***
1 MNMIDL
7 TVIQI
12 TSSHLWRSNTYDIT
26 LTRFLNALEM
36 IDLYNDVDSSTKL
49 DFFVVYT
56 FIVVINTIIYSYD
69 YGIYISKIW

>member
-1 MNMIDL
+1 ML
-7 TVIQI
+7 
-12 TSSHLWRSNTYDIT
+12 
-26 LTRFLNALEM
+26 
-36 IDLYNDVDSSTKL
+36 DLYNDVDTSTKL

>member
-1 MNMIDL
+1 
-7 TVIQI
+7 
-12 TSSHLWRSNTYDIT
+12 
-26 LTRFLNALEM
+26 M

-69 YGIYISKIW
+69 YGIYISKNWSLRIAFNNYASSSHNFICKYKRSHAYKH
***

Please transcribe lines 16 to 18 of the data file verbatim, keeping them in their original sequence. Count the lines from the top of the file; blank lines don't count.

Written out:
-26 LTRFLNALEM
+26 
-36 IDLYNDVDSSTKL